I’m marching through a stand of blackened, towering pine trees with fire ecologist Philip Higuera. He stops and sniffs the air.
“We can smell the charcoal here,” he says. “You smell that?”
Higuera is a low-key guy with a trimmed beard and sporty sunglasses. When I ask him whether the massive wildfire that raced across this mountain last summer was bad, however, he corrects me.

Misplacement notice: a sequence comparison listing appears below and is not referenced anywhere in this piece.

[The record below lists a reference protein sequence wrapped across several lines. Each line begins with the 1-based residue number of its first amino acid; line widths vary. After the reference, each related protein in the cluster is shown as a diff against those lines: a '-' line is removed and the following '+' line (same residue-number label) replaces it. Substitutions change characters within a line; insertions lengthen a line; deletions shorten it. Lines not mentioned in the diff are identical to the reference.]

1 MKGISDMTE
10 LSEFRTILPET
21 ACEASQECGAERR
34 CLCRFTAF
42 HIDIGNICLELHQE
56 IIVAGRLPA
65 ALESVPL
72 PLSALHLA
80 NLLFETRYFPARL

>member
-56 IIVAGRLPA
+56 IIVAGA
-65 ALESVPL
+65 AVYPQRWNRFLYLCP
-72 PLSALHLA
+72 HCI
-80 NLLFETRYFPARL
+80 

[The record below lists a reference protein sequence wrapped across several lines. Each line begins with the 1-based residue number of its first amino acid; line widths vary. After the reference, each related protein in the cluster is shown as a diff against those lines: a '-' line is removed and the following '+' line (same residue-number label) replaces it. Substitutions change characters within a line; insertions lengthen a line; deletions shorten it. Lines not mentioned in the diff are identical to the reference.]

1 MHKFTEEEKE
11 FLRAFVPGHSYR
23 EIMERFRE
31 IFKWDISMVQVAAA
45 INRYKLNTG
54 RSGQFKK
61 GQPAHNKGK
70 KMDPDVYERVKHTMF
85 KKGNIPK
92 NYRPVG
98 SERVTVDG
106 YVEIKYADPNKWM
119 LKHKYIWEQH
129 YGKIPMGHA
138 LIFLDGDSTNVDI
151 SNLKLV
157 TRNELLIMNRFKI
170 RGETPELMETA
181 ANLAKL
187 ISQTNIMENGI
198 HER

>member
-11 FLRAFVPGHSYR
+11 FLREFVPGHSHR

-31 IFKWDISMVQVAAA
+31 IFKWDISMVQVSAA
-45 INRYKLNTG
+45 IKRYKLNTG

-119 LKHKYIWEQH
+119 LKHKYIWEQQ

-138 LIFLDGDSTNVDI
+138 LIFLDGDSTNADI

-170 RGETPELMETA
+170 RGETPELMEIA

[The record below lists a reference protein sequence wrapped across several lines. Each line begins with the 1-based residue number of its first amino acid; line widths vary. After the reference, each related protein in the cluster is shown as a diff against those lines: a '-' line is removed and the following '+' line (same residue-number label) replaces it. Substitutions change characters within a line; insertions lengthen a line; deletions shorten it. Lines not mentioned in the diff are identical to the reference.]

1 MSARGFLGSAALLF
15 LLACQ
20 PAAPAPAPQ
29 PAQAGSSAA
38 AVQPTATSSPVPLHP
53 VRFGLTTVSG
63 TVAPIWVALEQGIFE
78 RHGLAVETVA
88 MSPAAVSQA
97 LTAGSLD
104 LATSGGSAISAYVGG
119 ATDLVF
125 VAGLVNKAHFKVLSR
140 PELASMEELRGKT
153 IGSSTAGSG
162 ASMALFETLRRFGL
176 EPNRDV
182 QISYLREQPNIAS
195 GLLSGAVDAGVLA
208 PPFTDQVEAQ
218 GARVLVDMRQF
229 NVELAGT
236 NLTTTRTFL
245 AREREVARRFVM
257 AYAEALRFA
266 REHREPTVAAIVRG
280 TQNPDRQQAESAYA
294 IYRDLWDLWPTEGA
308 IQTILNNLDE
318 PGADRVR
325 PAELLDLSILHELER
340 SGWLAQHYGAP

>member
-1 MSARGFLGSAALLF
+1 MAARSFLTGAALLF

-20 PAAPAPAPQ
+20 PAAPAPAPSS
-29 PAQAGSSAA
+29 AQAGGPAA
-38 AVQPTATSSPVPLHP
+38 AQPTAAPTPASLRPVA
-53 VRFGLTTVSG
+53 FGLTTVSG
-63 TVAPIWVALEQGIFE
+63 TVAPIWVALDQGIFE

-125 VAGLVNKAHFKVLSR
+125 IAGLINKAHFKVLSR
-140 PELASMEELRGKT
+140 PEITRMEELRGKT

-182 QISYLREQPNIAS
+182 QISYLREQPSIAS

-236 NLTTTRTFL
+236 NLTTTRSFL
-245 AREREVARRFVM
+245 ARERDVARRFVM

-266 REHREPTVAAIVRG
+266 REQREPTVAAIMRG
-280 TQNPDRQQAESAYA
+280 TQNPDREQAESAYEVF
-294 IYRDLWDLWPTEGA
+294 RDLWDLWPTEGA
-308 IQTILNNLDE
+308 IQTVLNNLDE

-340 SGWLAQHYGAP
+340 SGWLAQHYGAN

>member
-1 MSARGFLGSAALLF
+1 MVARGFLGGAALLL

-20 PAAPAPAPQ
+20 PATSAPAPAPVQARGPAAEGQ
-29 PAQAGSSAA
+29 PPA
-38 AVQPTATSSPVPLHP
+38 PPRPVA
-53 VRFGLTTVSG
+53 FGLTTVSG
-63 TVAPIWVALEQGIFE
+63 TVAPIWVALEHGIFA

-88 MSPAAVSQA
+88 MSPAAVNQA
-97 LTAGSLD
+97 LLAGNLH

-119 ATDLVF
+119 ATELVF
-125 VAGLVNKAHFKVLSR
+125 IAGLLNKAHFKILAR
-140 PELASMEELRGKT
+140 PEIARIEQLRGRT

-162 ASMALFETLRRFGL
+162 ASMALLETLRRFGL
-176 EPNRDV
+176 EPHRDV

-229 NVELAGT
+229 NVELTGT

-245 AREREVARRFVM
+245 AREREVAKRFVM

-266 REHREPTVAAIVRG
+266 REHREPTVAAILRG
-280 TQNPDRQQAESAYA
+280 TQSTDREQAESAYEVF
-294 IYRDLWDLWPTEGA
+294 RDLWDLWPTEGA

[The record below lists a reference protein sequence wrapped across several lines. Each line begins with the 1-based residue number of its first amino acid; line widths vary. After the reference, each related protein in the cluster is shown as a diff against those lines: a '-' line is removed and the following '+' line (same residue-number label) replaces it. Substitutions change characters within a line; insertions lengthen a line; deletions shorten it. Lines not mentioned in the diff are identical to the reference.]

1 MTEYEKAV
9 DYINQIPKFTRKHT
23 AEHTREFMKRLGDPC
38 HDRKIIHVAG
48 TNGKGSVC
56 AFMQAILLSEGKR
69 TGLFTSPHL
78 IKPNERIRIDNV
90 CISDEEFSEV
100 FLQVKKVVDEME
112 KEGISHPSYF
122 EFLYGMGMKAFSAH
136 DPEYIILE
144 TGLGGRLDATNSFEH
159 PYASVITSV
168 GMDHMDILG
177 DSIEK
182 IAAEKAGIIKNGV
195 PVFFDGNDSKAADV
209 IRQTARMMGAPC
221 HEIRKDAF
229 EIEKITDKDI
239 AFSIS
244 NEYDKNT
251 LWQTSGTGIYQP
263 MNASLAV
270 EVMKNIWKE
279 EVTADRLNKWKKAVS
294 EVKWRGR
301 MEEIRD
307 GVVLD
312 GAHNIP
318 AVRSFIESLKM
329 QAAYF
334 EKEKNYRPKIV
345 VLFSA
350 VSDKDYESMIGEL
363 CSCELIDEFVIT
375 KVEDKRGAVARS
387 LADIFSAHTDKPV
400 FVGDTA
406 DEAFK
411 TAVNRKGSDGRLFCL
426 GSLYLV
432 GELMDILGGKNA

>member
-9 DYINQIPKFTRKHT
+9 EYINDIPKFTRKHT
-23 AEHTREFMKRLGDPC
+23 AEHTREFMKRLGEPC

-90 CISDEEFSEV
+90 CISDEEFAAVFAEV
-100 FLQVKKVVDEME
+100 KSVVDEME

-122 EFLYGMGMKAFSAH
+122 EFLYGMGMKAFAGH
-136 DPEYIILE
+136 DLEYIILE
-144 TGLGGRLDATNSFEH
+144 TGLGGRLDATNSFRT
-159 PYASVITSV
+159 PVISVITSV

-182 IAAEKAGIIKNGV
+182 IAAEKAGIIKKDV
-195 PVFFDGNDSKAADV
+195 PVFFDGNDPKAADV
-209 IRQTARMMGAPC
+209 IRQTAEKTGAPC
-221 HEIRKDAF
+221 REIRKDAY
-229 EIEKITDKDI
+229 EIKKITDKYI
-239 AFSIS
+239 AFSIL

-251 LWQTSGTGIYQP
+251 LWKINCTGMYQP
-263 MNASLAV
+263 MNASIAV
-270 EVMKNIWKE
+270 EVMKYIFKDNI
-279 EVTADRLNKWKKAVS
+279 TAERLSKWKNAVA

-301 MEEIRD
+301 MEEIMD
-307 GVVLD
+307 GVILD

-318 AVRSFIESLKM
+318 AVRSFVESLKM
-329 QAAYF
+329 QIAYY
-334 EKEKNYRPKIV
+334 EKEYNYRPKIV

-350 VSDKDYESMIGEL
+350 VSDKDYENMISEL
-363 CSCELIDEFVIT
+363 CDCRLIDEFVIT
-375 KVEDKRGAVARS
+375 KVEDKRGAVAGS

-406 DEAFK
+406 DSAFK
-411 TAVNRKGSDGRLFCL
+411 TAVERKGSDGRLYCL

“It was bad if your house got burned in it, it was bad if you were breathing in a lot of smoke and it inconvenienced you, but for the forest itself it just was,” he says.